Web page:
China Downplays Chances for Trade Talks While U.S. Plays ‘Little Tricks’
China’s state media signaled a lack of interest in resuming trade talks with the U.S. under the current threat of higher tariffs, while the government said stimulus will be stepped up to buttress the domestic economy.
Without new moves that show the U.S. is sincere, it is meaningless for its officials to come to China and have trade talks, according to a commentary by the blog Taoran Notes, which was carried by state-run Xinhua News Agency and the People’s Daily, the Communist Party’s mouthpiece. The Ministry of Commerce spokesman said Thursday he had no information about any U.S. officials coming to Beijing for further talks.
U.S. equities fell on concern that talks between the world’s two largest economies have stalled. The Shanghai Composite Index also declined.
The indications that negotiations are paused will focus attention on the next opportunity for Presidents Xi Jinping and Donald Trump to meet -- at the Group of 20 meeting in Japan next month. Their meeting in Argentina in December last year put negotiations back on track, only for them to fall apart again this month in Washington.
"If the U.S. doesn’t make concessions in key issues, there is little point for China to resume talks," said Zhou Xiaoming, a former commerce ministry official and diplomat. "China’s stance has become more hard-line and it’s in no rush for a deal" because the U.S. approach is extremely repellent and China has no illusions about U.S. sincerity, he said.
No Rush for a Deal
According to Zhou, the commerce ministry spokesman on Thursday effectively ruled out talks in the near term. In comments to the media, ministry spokesman Gao Feng said that China’s three major concerns need to be addressed before any deal can be reached, adding that the unilateral escalation of tensions in Washington recently had “seriously hurt" talks.
U.S. Treasury Secretary Steven Mnuchin said this week that American officials “most likely will go to Beijing at some point” in the near future to continue trade talks, before later saying he has “no plans yet to go to China.”
On Friday, China’s government said that it will work to counteract the effects of more U.S. tariffs and keep the economy in a "reasonable range." The National Development and Reform Commission is studying the impact of U.S. tariffs and will roll out "responsive measures when necessary," spokeswoman Meng Wei said at briefing in Beijing.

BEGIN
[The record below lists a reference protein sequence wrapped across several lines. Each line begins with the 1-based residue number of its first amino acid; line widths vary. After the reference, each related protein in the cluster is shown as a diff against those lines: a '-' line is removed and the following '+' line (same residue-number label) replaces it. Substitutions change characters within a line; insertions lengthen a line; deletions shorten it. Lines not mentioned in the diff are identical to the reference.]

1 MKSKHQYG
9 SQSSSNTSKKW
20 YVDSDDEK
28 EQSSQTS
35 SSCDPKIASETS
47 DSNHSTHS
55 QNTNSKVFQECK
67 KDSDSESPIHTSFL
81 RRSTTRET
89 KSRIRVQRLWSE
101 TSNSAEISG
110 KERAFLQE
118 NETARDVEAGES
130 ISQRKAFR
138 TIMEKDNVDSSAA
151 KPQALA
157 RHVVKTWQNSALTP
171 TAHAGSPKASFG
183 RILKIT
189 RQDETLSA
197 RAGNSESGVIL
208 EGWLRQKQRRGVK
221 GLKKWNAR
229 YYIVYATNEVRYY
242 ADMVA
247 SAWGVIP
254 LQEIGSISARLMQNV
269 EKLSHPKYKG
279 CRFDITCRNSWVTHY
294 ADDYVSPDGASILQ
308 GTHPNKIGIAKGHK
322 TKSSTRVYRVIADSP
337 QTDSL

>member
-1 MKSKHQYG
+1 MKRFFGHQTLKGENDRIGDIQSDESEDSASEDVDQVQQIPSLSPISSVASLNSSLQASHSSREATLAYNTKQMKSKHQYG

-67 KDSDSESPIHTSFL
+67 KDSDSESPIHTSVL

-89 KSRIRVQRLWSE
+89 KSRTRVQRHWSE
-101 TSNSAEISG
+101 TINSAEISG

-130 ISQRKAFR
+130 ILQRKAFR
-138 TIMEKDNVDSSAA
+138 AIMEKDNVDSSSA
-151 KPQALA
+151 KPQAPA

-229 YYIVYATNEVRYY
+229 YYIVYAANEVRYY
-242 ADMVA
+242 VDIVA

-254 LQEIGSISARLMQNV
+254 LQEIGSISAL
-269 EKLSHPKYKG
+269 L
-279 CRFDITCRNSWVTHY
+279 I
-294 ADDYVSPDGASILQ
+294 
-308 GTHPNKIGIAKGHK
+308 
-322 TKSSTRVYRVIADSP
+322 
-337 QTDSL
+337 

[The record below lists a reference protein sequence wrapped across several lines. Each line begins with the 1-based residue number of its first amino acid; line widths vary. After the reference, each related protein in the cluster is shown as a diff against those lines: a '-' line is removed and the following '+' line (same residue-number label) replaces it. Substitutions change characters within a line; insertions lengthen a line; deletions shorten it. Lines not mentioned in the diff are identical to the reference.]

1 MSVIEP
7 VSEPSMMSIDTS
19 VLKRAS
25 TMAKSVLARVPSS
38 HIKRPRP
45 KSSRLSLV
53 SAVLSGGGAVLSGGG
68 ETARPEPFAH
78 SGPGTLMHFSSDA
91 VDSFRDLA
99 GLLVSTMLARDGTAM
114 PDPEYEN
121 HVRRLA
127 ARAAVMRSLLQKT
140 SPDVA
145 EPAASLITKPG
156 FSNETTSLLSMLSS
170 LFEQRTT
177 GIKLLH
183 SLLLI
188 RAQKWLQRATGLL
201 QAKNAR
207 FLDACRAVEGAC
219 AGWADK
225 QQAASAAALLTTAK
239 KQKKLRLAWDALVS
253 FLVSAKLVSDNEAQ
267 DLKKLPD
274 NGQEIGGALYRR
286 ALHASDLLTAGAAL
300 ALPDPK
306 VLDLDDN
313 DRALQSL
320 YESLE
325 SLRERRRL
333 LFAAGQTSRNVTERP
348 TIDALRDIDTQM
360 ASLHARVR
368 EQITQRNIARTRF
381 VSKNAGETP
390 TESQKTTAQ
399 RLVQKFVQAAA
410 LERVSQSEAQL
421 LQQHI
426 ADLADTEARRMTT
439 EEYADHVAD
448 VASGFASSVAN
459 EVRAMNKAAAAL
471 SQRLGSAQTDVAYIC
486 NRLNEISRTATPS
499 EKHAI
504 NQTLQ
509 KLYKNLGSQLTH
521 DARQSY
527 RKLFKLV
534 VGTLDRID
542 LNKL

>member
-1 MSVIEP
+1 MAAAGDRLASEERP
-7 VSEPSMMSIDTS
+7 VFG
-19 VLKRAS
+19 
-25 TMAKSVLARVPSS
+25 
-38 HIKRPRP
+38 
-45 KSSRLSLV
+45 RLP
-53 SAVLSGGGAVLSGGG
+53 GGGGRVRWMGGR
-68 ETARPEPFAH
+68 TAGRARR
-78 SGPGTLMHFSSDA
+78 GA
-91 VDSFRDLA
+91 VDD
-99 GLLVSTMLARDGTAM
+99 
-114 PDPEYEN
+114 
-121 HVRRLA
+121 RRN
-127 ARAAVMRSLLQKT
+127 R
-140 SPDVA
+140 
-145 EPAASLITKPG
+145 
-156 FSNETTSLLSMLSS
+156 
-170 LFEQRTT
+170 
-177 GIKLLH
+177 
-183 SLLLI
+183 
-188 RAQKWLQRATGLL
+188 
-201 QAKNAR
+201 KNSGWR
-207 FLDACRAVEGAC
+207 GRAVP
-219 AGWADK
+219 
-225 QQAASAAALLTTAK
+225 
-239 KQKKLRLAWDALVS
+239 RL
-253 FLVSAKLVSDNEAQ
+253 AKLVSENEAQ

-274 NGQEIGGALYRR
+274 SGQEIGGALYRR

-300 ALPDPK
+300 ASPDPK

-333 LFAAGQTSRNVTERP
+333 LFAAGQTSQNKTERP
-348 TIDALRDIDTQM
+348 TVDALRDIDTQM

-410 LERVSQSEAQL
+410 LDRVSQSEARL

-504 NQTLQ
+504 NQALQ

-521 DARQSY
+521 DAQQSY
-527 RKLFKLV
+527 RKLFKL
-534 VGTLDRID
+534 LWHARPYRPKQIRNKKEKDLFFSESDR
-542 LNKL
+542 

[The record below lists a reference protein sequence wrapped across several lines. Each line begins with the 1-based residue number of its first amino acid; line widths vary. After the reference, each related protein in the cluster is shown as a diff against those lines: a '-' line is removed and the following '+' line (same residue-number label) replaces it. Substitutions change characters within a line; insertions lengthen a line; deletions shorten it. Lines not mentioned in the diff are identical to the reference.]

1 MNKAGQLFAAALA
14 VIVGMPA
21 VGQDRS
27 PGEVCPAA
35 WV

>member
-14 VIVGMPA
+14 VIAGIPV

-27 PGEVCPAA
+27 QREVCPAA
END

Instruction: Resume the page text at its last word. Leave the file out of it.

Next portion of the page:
A sharper and more aggressive tone in state media doesn’t rule out short-term progress in trade talks, as rhetoric can be dialed back just as quickly. However, after months of downplaying the dispute with the U.S. and banning the phrase "trade war," the new strident tone of coverage is striking.
The U.S. has been talking about wanting to continue the negotiations, but in the meantime it has been playing “little tricks to disrupt the atmosphere,” according to the Taoran commentary on Thursday night, citing Trump’s steps this week to curb Chinese telecom giant Huawei Technologies Co.
“We can’t see the U.S. has any substantial sincerity in pushing forward the talks. Rather, it is expanding extreme pressure,” the blog wrote. “If the U.S. ignores the will of the Chinese people, then it probably won’t get an effective response from the Chinese side,” it added.
The blog reiterated China’s three main concerns for a deal are tariff removal, achievable purchase plans and a balanced agreement text, as first revealed by Vice Premier Liu He. They mark the official stance as much as the will of the Chinese public, it wrote.
“If anyone thinks the Chinese side is just bluffing, that will be the most significant misjudgment” since the Korean War, it said.
In addition to putting the Taoran commentary on WeChat, the People’s Daily newspaper had three defiant articles on the trade war in the physical newspaper Friday.
A front page commentary from the Communist Party’s propaganda department headlined ‘No Power Can Stop the Chinese People from Achieving Their Dream’ said “the trade war will not cripple China, it will only strengthen us as we endure it,” citing the hardships China has overcome from the Opium War to floods to the SARS epidemic in 2002-2003.
There were two editorials on page three, with one saying “China doesn’t intend to change or replace the U.S., and the U.S. can’t dictate to China or hold back our development.” The other said claims from some officials in the U.S. that they have “rebuilt” China over the past 25 years are “outrageous” and shows their vanity, ignorance and distorted mentalities.
©2019 Bloomberg L.P.